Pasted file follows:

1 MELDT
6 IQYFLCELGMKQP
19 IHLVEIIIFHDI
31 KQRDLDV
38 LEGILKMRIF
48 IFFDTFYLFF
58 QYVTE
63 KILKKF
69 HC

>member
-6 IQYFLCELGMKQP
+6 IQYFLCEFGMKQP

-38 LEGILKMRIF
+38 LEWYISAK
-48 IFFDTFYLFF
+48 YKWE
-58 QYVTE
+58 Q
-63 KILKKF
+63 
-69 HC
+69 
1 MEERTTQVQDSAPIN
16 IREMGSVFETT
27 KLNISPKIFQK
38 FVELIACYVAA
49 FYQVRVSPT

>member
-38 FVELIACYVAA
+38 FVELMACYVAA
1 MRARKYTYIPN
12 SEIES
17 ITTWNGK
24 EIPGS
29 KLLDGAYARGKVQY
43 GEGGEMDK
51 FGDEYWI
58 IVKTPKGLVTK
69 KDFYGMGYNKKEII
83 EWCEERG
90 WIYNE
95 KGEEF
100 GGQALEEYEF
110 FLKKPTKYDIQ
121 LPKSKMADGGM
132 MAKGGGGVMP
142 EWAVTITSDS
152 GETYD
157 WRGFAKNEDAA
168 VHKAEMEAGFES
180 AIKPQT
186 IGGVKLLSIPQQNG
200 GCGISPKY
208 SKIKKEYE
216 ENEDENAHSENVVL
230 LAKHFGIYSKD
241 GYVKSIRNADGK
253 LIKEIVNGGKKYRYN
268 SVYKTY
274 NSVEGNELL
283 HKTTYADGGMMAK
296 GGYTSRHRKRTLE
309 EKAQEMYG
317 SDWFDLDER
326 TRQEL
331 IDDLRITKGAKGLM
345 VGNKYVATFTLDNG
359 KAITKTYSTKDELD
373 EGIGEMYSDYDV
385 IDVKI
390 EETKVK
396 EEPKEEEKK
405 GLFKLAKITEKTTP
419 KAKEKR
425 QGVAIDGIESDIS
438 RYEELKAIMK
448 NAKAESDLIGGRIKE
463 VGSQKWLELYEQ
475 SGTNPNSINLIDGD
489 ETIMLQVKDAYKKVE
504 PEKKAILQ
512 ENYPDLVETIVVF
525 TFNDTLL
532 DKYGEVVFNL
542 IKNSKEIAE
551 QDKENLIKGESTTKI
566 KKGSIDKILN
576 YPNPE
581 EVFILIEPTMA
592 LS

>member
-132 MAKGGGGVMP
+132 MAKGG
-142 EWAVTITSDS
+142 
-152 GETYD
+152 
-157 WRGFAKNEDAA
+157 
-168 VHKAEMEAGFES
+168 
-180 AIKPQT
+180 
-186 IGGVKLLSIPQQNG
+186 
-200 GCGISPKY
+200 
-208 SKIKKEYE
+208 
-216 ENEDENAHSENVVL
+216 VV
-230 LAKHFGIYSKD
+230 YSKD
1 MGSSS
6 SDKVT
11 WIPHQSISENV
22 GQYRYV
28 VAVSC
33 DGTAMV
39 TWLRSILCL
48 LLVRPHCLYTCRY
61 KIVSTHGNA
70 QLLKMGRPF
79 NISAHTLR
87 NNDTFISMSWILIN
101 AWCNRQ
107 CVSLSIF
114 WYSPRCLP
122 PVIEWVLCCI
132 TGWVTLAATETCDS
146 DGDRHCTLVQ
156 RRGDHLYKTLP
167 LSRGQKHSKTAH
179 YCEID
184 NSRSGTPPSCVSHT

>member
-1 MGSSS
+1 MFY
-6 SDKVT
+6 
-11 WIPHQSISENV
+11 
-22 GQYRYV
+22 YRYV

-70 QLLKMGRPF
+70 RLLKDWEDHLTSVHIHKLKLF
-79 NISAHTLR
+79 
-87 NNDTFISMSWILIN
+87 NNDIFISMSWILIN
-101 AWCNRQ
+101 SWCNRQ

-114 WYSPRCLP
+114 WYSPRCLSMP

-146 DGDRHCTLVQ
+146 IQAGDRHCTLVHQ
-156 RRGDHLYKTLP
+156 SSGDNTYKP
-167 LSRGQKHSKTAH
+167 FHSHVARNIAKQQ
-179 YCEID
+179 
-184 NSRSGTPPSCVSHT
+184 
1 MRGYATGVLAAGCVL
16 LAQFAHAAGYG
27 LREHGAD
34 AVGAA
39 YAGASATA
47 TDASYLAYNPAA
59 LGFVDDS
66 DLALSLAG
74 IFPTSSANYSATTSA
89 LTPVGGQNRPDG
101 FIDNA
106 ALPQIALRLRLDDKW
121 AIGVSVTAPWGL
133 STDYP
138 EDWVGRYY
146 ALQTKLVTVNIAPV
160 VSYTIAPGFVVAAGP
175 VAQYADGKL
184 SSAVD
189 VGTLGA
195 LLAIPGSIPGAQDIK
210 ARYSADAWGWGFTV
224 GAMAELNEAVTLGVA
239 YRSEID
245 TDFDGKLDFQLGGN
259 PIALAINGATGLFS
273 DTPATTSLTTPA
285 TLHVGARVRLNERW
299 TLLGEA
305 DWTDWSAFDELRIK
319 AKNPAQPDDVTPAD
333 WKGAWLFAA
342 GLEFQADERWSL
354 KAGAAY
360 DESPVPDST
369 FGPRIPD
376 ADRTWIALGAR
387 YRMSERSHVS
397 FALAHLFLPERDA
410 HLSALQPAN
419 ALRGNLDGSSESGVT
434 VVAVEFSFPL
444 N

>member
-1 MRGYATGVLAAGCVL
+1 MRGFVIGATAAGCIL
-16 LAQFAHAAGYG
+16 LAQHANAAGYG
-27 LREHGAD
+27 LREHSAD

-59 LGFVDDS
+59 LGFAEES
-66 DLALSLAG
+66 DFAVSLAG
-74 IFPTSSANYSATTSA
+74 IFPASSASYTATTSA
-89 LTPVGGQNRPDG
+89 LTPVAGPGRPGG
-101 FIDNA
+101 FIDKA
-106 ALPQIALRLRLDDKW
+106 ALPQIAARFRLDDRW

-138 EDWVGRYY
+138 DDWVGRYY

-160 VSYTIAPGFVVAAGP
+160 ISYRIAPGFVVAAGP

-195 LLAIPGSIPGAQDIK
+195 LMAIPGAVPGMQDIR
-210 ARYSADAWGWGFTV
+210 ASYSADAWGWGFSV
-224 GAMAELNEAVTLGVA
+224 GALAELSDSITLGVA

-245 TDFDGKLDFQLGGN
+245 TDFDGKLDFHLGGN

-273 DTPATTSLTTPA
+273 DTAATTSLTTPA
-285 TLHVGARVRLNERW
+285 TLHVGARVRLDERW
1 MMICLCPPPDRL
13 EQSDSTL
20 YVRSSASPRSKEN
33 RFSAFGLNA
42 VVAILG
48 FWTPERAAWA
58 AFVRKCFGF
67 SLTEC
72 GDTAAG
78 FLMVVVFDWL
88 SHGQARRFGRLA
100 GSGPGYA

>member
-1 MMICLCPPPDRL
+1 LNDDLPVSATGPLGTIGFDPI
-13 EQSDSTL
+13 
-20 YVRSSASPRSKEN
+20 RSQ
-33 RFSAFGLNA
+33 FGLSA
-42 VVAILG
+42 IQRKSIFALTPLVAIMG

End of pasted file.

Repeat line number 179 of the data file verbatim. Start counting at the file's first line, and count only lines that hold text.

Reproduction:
138 EDWVGRYY